It’s not a throwaway thing to tell you the truth. It’s not a throwaway thing, to tell you the truth. You see? Punctuation matters. In fact, sometimes it’s the life or death of a sentence. Hyphens. Umlauts. Full stops. Colons. Semi-colons. Ellipsis. Parentheses. They’re the containers of a sentence. They scaffold your words. Should a writer know her grammar? Yes she should. My husband and me, or my husband and I? Their or they’re or there? Where you at? I’m doing good, thanks. But let’s face it, sometimes grammar can be so damn prescriptive. And the fact of the matter is that our teachers should really remove that grammatical blockage from their arses. Sometimes it’s just too much. Knowing the difference between a main clause and a dependent clause doesn’t really matter, as long as you can intuit the difference. Writers often feel the grammar rather than knowing it. This comes from good reading. If you read enough, the grammar will come. (And you will know exactly why the comma appears in that first sentence). A few words of advice. Don’t overuse the semi-colon; it is a muscular comma when used correctly. Parentheses in fiction draw far too much attention to themselves. Learn how to write the possessive as most good student’s do (oops, sorry). Never finish a sentence with an “at.” Oops, sorry again. Avoid too many ellipsis, especially at the end of a story. When in doubt use descriptive grammar rather than prescriptive. The language of the street eventually becomes the language of the schoolhouse. Grammar changes down through the years, just ask Shakespeare or even the good folks at the New Yorker. Remember that a copy editor will eventually fix your grammar, or at least suggest changes, but you should get it as close to perfect as you can first. But in the end the language matters so much more than the manners the grammar wants to put upon it. Sometimes we write a sentence that isn’t, in fact, correct, but it sings. And the question is: Would you rather be the ornithologist or the bird?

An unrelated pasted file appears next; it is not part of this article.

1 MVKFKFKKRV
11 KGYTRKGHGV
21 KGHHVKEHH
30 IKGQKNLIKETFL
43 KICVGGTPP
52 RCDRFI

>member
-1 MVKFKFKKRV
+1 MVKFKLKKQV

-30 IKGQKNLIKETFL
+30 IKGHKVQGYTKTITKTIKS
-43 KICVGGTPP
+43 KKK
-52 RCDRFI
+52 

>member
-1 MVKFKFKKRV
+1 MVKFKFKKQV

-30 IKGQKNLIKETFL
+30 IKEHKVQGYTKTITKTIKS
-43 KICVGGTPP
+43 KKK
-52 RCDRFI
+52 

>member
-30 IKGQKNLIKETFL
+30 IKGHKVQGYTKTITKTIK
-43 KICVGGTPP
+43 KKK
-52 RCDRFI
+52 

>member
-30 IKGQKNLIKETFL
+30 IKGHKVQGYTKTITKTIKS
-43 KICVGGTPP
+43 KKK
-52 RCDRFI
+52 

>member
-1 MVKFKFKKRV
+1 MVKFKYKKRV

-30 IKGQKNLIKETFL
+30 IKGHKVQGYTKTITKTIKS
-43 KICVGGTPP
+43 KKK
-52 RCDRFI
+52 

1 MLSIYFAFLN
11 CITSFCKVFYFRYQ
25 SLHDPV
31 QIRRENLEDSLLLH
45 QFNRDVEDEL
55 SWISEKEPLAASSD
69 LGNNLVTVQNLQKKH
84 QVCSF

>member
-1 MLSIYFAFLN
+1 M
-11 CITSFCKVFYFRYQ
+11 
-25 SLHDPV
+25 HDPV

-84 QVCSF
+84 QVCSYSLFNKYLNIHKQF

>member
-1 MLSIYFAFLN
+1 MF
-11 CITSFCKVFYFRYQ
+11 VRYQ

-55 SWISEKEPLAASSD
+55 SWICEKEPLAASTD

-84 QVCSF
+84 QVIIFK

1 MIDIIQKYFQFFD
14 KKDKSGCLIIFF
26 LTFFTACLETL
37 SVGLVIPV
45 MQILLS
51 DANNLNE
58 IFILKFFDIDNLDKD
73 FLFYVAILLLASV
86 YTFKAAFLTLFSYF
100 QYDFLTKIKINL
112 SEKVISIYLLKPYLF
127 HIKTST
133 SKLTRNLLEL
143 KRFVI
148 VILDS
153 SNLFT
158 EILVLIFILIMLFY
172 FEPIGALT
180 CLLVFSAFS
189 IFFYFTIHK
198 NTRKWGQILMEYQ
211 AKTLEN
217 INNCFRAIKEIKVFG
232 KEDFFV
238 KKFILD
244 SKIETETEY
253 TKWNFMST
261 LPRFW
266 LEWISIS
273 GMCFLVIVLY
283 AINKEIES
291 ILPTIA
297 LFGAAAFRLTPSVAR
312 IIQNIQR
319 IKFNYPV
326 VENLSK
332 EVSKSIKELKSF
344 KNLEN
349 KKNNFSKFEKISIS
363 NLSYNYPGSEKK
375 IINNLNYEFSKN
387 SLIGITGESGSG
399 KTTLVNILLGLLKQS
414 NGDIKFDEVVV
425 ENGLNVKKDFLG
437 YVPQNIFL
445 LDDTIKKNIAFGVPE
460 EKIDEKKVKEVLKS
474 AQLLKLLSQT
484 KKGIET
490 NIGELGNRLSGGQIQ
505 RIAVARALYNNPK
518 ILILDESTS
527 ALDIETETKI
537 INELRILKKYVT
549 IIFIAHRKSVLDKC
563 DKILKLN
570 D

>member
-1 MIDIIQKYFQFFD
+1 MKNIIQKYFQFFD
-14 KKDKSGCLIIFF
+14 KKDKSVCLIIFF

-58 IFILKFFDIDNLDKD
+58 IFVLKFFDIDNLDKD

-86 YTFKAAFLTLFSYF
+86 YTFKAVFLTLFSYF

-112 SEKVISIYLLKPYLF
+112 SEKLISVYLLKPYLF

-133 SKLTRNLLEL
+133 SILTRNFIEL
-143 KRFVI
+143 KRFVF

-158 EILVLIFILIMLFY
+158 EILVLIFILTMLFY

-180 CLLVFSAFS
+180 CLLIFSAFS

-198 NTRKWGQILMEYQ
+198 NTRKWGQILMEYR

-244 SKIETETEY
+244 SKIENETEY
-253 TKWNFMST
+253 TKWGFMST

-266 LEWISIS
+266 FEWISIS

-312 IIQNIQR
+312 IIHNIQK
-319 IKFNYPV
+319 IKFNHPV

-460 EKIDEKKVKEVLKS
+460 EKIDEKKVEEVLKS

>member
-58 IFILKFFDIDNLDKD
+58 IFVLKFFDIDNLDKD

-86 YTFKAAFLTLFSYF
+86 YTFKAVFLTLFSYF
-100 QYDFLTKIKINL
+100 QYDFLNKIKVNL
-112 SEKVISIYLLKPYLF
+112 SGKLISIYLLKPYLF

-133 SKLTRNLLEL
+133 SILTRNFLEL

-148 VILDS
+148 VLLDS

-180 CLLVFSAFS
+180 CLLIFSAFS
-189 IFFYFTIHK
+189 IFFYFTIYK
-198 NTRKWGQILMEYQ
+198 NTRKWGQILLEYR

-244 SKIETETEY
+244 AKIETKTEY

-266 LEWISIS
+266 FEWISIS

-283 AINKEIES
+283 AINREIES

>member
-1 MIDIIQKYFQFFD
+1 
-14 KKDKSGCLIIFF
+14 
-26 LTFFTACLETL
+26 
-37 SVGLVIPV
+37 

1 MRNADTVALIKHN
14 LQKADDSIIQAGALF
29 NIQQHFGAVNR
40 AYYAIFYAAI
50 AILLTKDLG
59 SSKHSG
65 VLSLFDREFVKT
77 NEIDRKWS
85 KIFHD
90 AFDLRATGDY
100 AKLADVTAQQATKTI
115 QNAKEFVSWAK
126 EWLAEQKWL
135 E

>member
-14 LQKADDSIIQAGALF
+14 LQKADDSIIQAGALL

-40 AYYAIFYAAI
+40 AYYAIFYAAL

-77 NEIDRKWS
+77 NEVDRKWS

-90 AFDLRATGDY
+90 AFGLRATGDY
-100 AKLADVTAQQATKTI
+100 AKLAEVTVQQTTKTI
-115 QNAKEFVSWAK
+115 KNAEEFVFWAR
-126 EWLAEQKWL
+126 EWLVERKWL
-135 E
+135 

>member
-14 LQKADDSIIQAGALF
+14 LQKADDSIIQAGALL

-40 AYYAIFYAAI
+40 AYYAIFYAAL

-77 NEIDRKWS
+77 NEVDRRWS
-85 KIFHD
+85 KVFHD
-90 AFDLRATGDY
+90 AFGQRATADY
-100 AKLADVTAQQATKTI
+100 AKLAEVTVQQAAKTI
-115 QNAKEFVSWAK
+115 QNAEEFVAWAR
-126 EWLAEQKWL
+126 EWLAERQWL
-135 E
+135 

Letters to Young Writers | Young Writers Archive